Anzac Day crowds must remember ranks of downtrodden, says Veterans 360 founder

Jay Devereux, founder and CEO of Veterans 360, with clients Jason and Phil. Picture: Andrew Ritchie
Jay Devereux, founder and CEO of Veterans 360, with clients Jason and Phil. Picture: Andrew Ritchie

VETERANS 360 charity founder Jay Devereux says Anzac Day crowds must remember the ranks of homeless, drug and alcohol-affected, and often suicidal, former members of the defence forces.

“The literature says it’s five to 12 years after conflicts that we get the critical mass of those who fall away from society. We are now two years into that, and we have already dealt with almost 200 veterans and their families since October 2015,” Mr Devereux said.

The former senior officer at the Reserve Bank of Australia had his own breakdown, mental illness, homelessness for nine months, and drug and alcohol abuse from 2003 to 2005.

He now operates Morley-based Veterans 360, running two homes for crisis and medium-term veterans’ housing in the Bayswater area.

His network of former and serving ADF members use Facebook, personal contacts and other charities to find homeless veterans across Perth and Australia.

In Perth, Mr Devereux’s “assertive outreach” often brings results, such as the night on April 27, 2015 he spent finding a former SAS soldier in Fremantle, before making contact with a man fitting the description near St Patrick’s Church the following morning.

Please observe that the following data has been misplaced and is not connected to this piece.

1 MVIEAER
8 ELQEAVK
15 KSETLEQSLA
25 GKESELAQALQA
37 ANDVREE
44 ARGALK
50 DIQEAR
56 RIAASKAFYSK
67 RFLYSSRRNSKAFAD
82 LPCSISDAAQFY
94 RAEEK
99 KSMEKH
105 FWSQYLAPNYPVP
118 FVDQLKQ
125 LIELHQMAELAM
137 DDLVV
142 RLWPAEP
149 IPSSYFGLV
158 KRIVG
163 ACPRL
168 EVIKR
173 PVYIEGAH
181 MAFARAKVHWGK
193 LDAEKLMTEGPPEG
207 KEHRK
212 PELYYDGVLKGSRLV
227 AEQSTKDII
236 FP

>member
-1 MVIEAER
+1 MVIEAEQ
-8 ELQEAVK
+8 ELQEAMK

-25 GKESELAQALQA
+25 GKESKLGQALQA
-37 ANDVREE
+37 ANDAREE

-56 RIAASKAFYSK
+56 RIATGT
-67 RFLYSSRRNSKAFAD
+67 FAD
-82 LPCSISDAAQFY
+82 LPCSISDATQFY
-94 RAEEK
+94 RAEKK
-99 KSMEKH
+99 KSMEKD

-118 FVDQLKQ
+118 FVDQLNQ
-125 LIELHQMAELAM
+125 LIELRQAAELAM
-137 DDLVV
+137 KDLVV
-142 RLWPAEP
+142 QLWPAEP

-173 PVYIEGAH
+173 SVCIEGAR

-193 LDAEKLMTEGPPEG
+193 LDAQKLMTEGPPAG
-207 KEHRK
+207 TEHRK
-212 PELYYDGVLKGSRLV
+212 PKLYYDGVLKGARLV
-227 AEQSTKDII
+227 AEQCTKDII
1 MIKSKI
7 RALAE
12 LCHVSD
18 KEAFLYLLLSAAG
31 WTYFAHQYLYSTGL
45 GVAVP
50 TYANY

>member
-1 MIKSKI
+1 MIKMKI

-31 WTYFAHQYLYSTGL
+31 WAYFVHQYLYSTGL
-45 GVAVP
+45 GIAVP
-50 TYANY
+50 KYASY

He subsequently accepted the offer of help from V360.

“I knew then and there it was him because in the next two minutes, as he walked away, not once did he look back over his shoulder,” Mr Devereux said.

The man, one of the regiment’s most highly regarded, was on the streets after a mental breakdown but after being housed by mates, given counselling and reconnecting to his family, he now has a new life in the eastern states.

After World War I, the RSL’s predecessor would find trench survivors on the streets and give them food and blankets and hostel accommodation.

Mr Devereux said his priority was accommodation because families report that their veteran members who have committed suicide were usually homeless the previous year.

“65 per cent of homeless people think about suicide, 27 per cent attempt it, and the remainder succeed,” Mr Devereux said.

He said while younger veterans’ issues were now better understood and there were better connections between veterans’ groups, counsellors and hospitals, it had prompted him to ask why governments were not better prepared when the end of recent conflicts were known for years.